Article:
Darren Aronofsky's 'The Fountain' was advertised as a time travel love story. Was it, or was it something else? Were we to take the time shifts literally, or figuratively?
It is not a story of time travel at all. It is exactly as you suspected a tale of a husband trying to deal with his grief over the impending death of his wife. The shifts in context deal with stories being told by the characters and being played by the main characters, Tom and Izzi.
While there are many movie summaries out there, Wikipedia explains it best:
At its core, The Fountain is the story of a 21st-century doctor, Tom Creo (Hugh Jackman), losing his wife Izzi (Rachel Weisz) to cancer in 2005. As she is dying, Izzi begs Tom to share what time they have left together, but he is focused on his quest to find a cure for her.
While he's working in the lab, she writes a story about 16th century Queen Isabella losing her territory to the Inquisition while her betrothed, conquistador Tomás Verde plunges through the Central America forest in Mayan territory, searching for the Tree of Life for his Queen.
Since she does not have time herself, Izzi asks Tom to finish the story for her. As they look out to the stars, she imagines that their souls will meet there when the star dies. And we see astronaut Tommy, in 2500, travelling there for the event, in a spaceship made of an enclosed biosphere containing the Tree of Life.
The three story lines are told nonlinearly, each separated by five centuries. The three periods are interwoven with match cuts and recurring visual motifs; Hugh Jackman and Rachel Weisz play the main characters for all three narratives.
Even within a given narrative, the elements of that particular story are not told in chronological order.
Whether these stories are actual events, or symbolic, is not clarified; and, director Darren Aronofsky emphasized that the storylines in their time periods and their respective convergences were open to interpretation.
In a 2012 interview, Aronofsky stated that "ultimately the film is about coming to terms with your own death".
What causes the confusion is that Jackman and Rachel Weisz play all three characters in all three settings. Which gives you the illusion or impression this is a story about time traveling characters. Adding insult to injury, the movie is told in a nonlinear fashion adding to potential confusion about what is going on. The movie is rich in symbolism, metaphor and allegory and was altogether too complicated for the standard movie audience.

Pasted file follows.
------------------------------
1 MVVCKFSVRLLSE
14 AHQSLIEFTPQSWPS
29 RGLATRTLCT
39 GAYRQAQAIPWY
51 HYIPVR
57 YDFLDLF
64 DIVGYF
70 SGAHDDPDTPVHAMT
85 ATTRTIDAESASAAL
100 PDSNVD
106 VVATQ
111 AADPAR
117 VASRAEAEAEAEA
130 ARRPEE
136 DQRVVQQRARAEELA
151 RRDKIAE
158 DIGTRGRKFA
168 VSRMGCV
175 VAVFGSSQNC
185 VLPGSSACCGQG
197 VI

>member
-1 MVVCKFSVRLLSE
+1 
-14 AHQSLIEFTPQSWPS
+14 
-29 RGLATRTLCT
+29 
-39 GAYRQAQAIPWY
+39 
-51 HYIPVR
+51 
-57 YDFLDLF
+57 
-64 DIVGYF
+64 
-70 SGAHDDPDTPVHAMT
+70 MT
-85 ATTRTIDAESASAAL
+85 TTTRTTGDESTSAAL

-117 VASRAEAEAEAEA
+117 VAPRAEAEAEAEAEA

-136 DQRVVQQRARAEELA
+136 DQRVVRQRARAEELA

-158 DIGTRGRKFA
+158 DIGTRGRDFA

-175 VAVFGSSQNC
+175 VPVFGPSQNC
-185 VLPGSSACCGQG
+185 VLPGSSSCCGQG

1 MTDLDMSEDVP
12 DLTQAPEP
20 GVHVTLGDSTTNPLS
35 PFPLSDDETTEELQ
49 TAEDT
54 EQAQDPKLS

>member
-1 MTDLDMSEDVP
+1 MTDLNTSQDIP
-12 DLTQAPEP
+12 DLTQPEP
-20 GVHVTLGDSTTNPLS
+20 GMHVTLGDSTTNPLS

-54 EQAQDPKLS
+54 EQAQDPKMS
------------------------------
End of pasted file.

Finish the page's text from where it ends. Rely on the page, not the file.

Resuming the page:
The confusion stems from the fact that the film can either be read as a straight time travel flick with a consistent internal plotline (e.g. Conquistador discovers Tree of Life, Doctor rediscovers same Tree of Life, Astronaut uses Tree of Life to allow interstellar travel) or as an allegory for the struggle by the Doctor to cure his wife and finish her novel after her death.
Darren Aronofsky spoke to this when interviewed;
"I think the story of the search for the Fountain of youth is a movie ... I think the way we decided to tell it, in kind of three different ways and trying to connect them all together, is the way to do it. So I was pretty excited about that"
A few weeks later he specifically clarified whether the film is a time travel flick;
Interviewer: You do this using the three interlocking time periods revolving around Tomas, Tommy and Tom, the three characters played by Hugh Jackman who may – or may not – be one in the same person. How do you keep a handle on all the differing tangents so that it all hopefully makes sense by the time you come to the finish?
Darren Aronofsky: It is [hard] to tell a story about the quest for immortality in the present alone. That’s why our story takes place in the 16th, 21st, and 26th centuries. That doesn’t mean The Fountain is a time travel movie in any sort of a traditional way. It’s more like three interlocking time periods, just as you mentioned, where the characters embody three different parts of the same person.
The conquistador tale is Izzi's story, which is left to Tom to finish. But everything else is real:
Tom never quite accepts Izzi's death and continues his research, which leads him to revisit the old tree in South America (from which they first extracted the life-saving extract). But rather than drink the sap and die in an explosion of life as did the conquistador, Tom carefully eats only very small portions of the bark of the tree of life to sustain himself. This allows him to live for hundreds of years (he remarks to the tree on the long years while pointing out the tattoos on his body, like rings of a tree) Nonetheless after 500 years the tree itself, the life-giver, like Izzi, begins to show signs of dying.
Tom the doctor is Tommy the astronaut 500 years later. He has lived all this time. And while marvelous progress has been made (enough to produce a spacecraft for travel to distant nebulae), death remains a puzzle unsolved by science and especially by Tom (remember, at Izzi's funeral Tom said " Death is a disease. Its like any other. And there's a cure, a cure — and I will find it!"). The tree that has postponed death for Tom is now itself dying and Tom seeks to revive it just as he had sought to revive Izzi. Tom could not, when younger, envision life without Izzi and now believes his life literally cannot go on without the tree. It remains to the last for Tom to be enlightened: Izzi was right - death is part of life, perhaps the only passage to renewal of life.
Nope. The ONLY real story in the Fountain is the one featuring Tommy trying to cure his dying wife. He promises to finish her "sci-fi" novel which starts in the time of the Conquistadors. The entire section that takes place in the far future is Tom's addition to Izzy's unfinished story and more than a bit of wishful thinking on his part. Its fiction and a fairly obvious metaphor for how he is dealing with his wife's untimely death.